boiler spaces; vessels and vessel sections; landside confined and
enclosed spaces; or other dangerous atmospheres not requiring
certification by a Marine Chemist or Coast Guard authorized person. If
the concentration of flammable vapors or gases is equal to or greater
than 10 percent of the LEL in these or adjacent spaces, paragraph
(b)(2) specifies that the employer must label the space ``Not Safe for
Hot Work.'' Employers must provide ventilation in the space at a volume
and flow rate that maintains the concentration of flammable vapors
below 10 percent of the LEL, after which they may remove the warning
(C) Maintenance of Safe Conditions (Sec. 1915.15)
Alteration of Existing Conditions (Sec. 1915.15(b)). If a change
occurs that may alter the atmospheric conditions within a tested
confined or enclosed space or other dangerous atmosphere (e.g., opening
a manhole or other closures, adjusting a valve that regulates the flow
of hazardous materials), this provision requires employers to stop work
in the affected space or work area. Work may resume only after visual
inspection and retesting finds that the affected space or work area
meets the requirements of the subpart.
Test to Maintain the Conditions of a Marine Chemist's or Coast
Guard Authorized Person's Certificates (Sec. 1915.15(c)). This
paragraph requires employers to ensure that a competent person visually
inspects and tests each space certified as ``Safe for Workers'' or
``Safe for Hot Work'' as often as necessary to ensure that the
atmospheric conditions in the space conform to the conditions
established by the certificate.
Change in the Conditions of a Marine Chemist's or Coast Guard
Authorized Person's Certificates (Sec. 1915.15(d)). If a competent
person finds that the atmospheric conditions in a certified space fail
to meet the applicable requirements of the subpart, employers must stop
work in the space until a Marine Chemist or Coast guard authorized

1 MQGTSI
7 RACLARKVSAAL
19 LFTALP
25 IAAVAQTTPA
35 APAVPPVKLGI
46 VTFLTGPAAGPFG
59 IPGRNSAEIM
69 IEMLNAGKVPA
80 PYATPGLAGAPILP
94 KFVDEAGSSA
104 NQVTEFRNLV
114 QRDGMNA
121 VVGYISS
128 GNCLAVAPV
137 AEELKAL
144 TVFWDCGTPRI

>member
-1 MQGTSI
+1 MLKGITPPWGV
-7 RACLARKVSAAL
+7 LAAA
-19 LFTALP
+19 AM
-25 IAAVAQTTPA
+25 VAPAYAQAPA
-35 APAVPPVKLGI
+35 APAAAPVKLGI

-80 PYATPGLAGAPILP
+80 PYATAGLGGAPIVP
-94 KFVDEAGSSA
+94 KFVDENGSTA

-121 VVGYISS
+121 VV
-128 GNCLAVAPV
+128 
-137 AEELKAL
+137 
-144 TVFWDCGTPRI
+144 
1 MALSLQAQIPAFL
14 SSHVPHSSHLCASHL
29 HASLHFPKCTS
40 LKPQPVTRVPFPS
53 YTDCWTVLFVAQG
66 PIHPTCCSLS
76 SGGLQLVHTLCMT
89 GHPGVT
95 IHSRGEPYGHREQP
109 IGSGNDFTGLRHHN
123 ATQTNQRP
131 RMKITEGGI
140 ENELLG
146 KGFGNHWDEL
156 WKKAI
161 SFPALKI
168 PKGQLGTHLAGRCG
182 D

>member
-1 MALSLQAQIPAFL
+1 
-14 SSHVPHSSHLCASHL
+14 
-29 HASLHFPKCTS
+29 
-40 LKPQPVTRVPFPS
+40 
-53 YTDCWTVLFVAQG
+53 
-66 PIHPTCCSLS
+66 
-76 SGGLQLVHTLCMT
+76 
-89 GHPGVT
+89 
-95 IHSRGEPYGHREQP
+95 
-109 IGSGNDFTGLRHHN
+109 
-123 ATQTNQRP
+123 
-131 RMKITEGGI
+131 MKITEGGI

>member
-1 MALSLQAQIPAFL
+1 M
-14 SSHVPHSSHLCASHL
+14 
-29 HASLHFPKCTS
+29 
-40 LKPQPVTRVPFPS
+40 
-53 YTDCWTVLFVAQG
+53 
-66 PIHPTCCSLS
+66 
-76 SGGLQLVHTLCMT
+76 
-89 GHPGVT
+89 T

person retests the space and issues a new certificate.
Tests to Maintain a Competent Person's Findings (Sec.
1915.156(e)); and Changes in the Conditions Determined by a Competent
Person's Findings (Sec. 1915.15(f)). Paragraph (3) specifies that
after a competent person conducts the required initial visual
inspection and tests and determines that a space is safe for employee
entry, employers must ensure that the required atmospheric conditions
are being maintained by having a competent person continue to test and
visually inspect the space as often as necessary. Paragraph (f)
specifies that if the atmospheric conditions do not meet the
requirements of the subpart, employers must stop work in the space
until conditions in the space are brought into compliance.
(D) Warning Signs and Labels (Sec. 1915.16)
This paragraph establishes protocols for preparing the sign and
labels required in previous paragraphs.
II. Special Issues for Comment
OSHA has a particular interest in comments on the following issues:
Whether the purposed information collection requirements
are necessary for the proper performance of the Agency's functions,
including whether the information is useful;
The accuracy of OSHA's estimate of the burden (time and
costs) of the information collection requirements, including the